HCMC court drops Uber’s lawsuit against tax demand

By Le Chi   January 3, 2018 | 09:08 pm PT
HCMC court drops Uber’s lawsuit against tax demand
An Uber driver takes a client on a motorcycle in Hanoi, Vietnam November 28, 2017. Photo by Reuters
The Netherlands firm will have to continue paying the tax.

A court in Ho Chi Minh City has dismissed a lawsuit against the city’s tax department by Uber after the ride-hailing firm asked the court to stop the department from charging it with a million-dollar sum of tax.

The HCMC's tax department earlier asked five local commercial banks to help collect more than VND53 billion ($2.34 million) of what it believed was back taxes from Uber between January 1 and 10 of 2017.

Instead, Uber Vietnam, a subsidiary of Uber International Services Holding B.V. based in the Netherlands, then filed a lawsuit against the department.

On December 29, the department received an emergency notice from the court, saying that its collection of tax from Uber would be put on hold.

The court has since dropped the lawsuit because Uber Vietnam “does not have the required legal status for such a case.”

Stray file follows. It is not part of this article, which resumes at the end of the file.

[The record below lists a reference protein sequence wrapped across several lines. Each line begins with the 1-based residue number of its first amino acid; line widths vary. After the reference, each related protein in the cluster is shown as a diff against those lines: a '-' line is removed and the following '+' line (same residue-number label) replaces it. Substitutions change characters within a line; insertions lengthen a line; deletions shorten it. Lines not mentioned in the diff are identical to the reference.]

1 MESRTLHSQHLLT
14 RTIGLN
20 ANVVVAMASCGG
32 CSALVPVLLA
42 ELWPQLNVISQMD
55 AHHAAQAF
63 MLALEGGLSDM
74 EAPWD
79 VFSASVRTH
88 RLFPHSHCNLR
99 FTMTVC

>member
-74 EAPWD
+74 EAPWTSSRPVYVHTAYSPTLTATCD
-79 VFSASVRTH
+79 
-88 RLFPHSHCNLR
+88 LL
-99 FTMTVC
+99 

At the same time, it has also removed the suspension on tax collection, a source from the department told VnExpress on Wednesday.

“With this new decision from the court, the HCMC’s Tax Department will continue to force Uber to pay tax by asking for help from commercial banks,” said an official from the department who wished to remain anonymous.

Specifically, Uber will have to transfer its income into the bank accounts of the tax department instead of handing it over to its headquarters in the Netherlands as it has been doing so far.

This process will last until the tax authorities collect enough $2.34 million in tax from the company.

In September, the department ordered Uber to pay VND66.7 billion of back taxes and tax evasion penalties by December 23.

But the company has only paid VND13.3 billion. It has complained to Vietnam’s Ministry of Finance that it is not subject to paying taxes according to Vietnam’s agreement on double taxation avoidance with the Netherlands, where it is based.

Uber International Services Holding B.V. has been repeatedly accused of tax evasion since bringing its ride-hailing business to Vietnam in mid-2014.

Yet Vietnam’s finance ministry said the company has to pay taxes for the income it generates in Vietnam.

Traditional taxi companies in Vietnam have used the tax issues to accuse Uber and Grab for putting up unhealthy competition.

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